Slugs, mice and pea moths

I’ve made up a new word: Slugduggery. Noun: to use one’s guile against garden molluscs. I’ve been wondering what to call the underhand unscrupulous but necessary pursuit of gastropods and now I know. Tomorrow I’m off to Glastonbury so my slugduggery will have to be kept on hold. As I leave I’m also conscious that the mouse that had whipped off the top of a small row of carrots has now moved on to its second course: the beetroot. You spend all your time worrying about slugs and a mouse slips in under your nose. This is a real test for me because by nature I prefer life to death and traps are not that easy to use. Because traps are indiscriminate you have to set them up under some sort of protective cloche or wire to keep out other creatures like birds, frogs, toads and so on – although how can you ever guarantee to get your target and nothing else? But the garden is looking bereft and incomplete without the fluffy little tops of my carrots and in my absence I don’t want it to become any less gorgeous or productive. I am after all in this to grow crops. My crimson flowered broad bean plants have started to bloom and look fantastic.

I’ve planted them on the recommendation of Chloe Ward. They’re a Heritage Seed Library bean so it’s good to help keep them alive. Before I go away I’ll be making some fresh comfrey piles and recording one more slug watch tomorrow morning. The last few nights have been fairly quiet for slugs. They didn’t even seem very active on the comfrey piles. But the garden still has lots of suprises. Last night there were plenty of moths flying around. I’m a great fan of moths, they are truly beautiful and amazing creatures and only a small handful of the hundreds of moths that are likely to visit our gardens are bad for them. Amongst these are the pea moth. These are active during June and July and if you’re peas are flowering now you should look on the pea leaves for small flat eggs laid singly or in clusters. These hatch out into caterpillars and eat their way into the pods to eat the developing peas. It’s very difficult to get rid of them once inside the pea pods. The best way to avoid them totally is to plant early or late so they are not in flower during June and July. This was impossible for my garden because it wasn’t ready for planting in time. Tonight I’m going to be checking my pea leaves. I don’t consider it a chore. It gets me outside and it’s a lovely evening. I’ll also be cutting some more comfrey, both to keep the slug piles topped up – and for the compost heap – and putting in some larger pea sticks to keep up with pea tendrils. Lastly, I’m afraid, it’s probably going to be the mouse-trap. Urgh!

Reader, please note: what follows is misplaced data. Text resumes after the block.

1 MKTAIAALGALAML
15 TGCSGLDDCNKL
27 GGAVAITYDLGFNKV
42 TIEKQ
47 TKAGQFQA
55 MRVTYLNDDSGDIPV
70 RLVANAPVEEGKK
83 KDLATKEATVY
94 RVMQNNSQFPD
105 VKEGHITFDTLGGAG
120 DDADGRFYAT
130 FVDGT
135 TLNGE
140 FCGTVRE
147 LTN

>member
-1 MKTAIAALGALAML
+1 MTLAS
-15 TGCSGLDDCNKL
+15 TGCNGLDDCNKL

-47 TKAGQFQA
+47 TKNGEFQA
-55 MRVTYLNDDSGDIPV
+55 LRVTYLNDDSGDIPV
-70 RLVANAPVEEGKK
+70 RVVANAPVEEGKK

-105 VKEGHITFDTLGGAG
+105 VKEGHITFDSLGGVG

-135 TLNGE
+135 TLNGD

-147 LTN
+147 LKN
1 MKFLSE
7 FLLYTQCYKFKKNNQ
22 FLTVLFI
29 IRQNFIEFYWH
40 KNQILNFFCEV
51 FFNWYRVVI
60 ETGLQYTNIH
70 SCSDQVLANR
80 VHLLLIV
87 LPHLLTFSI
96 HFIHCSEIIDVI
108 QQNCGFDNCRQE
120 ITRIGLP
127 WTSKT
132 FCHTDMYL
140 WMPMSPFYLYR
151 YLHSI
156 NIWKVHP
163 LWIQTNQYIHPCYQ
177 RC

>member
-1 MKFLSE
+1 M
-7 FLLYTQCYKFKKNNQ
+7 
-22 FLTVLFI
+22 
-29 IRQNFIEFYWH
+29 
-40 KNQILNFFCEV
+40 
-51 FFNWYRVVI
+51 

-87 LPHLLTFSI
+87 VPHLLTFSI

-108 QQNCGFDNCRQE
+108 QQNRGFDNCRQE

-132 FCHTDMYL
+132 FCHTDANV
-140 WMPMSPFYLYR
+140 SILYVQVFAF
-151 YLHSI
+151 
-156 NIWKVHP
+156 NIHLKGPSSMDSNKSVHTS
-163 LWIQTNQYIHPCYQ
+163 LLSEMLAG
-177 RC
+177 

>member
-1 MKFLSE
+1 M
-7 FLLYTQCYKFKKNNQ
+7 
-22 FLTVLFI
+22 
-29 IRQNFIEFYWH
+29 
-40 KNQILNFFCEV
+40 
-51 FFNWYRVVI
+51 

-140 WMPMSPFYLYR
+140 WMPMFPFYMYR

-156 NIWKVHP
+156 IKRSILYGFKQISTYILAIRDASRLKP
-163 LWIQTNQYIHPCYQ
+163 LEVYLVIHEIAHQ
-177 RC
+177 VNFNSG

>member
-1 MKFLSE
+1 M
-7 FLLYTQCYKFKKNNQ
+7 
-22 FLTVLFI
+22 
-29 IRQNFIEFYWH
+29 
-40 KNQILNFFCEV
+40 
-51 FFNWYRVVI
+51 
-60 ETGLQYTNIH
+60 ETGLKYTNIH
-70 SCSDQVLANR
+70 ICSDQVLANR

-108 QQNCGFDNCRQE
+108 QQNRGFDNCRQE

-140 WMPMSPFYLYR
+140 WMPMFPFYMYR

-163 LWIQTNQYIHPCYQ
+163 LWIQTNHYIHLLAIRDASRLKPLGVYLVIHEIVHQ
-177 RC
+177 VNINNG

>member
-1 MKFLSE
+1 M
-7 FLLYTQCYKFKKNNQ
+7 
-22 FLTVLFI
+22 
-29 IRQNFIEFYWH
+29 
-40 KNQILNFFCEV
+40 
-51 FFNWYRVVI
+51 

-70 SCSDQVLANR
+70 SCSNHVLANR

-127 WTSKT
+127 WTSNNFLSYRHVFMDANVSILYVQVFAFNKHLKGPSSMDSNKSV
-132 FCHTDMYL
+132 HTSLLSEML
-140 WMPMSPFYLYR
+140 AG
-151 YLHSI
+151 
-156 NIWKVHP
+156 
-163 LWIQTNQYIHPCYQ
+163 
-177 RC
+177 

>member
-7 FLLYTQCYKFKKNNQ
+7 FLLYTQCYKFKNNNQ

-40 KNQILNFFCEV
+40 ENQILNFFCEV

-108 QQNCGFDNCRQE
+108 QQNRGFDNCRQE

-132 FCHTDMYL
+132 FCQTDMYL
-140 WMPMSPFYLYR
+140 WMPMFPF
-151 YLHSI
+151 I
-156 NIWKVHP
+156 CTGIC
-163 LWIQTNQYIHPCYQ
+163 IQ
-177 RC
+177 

Oh, while I remember here’s the picture of the snail eggs.

And one of some caterpillar eggs.

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